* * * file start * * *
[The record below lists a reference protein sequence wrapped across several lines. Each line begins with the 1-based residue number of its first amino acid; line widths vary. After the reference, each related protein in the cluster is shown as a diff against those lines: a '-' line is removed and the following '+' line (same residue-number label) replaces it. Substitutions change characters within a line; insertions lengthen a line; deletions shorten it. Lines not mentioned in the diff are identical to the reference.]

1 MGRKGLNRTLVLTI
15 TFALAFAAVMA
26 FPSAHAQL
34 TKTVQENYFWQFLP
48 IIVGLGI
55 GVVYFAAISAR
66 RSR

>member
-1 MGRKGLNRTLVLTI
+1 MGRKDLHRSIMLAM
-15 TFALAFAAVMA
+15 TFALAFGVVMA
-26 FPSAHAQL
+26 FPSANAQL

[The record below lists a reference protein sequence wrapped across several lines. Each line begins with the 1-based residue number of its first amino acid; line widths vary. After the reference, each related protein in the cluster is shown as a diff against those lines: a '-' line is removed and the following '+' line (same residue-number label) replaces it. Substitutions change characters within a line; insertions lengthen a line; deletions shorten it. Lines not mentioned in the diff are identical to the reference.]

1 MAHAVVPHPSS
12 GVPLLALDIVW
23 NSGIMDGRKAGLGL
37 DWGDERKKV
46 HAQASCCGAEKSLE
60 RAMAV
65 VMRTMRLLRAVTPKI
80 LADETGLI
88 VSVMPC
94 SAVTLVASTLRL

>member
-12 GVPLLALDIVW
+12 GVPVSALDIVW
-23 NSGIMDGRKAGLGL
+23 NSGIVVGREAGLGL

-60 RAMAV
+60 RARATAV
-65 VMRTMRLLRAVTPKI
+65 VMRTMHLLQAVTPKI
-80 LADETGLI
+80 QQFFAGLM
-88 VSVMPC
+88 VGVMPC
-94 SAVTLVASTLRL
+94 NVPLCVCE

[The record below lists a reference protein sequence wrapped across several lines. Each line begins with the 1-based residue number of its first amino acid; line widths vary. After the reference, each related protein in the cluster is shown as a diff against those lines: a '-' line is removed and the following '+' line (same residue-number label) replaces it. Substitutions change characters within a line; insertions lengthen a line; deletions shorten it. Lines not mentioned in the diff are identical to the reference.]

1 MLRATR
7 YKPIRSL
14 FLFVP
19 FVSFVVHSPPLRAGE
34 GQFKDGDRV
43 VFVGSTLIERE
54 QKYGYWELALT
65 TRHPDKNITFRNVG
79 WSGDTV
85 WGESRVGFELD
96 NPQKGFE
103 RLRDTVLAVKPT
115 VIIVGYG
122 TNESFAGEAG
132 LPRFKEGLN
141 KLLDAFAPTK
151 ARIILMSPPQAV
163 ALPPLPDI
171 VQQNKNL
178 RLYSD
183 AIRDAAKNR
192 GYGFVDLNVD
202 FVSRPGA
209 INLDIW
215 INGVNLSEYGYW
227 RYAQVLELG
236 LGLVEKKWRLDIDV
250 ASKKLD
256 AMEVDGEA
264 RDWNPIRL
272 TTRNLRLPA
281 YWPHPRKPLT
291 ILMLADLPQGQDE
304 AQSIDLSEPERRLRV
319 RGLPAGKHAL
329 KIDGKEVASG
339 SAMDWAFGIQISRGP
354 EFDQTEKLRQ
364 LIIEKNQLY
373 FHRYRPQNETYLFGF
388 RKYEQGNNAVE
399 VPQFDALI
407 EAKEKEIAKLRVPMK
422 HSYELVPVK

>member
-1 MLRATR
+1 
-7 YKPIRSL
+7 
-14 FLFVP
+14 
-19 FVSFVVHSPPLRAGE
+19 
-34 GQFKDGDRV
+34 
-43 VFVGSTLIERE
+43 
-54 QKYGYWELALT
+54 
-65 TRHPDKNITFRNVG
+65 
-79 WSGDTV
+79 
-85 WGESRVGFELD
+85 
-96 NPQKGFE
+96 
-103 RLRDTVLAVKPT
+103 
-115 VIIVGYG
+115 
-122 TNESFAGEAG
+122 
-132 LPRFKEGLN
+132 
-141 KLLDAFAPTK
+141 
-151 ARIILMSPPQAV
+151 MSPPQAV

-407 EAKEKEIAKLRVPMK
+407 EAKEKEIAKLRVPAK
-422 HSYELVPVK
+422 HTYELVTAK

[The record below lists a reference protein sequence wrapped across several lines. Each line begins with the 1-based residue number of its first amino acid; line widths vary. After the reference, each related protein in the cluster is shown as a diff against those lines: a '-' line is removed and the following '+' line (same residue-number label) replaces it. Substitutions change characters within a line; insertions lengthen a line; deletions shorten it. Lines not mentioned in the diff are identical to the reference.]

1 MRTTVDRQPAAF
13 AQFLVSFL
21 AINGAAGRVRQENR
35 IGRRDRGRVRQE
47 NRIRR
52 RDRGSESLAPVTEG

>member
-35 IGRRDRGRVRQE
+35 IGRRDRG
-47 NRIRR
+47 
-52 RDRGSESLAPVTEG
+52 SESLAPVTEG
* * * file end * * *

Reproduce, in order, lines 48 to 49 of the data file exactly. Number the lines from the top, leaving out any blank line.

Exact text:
43 VFVGSTLIERE
54 QKYGYWELALT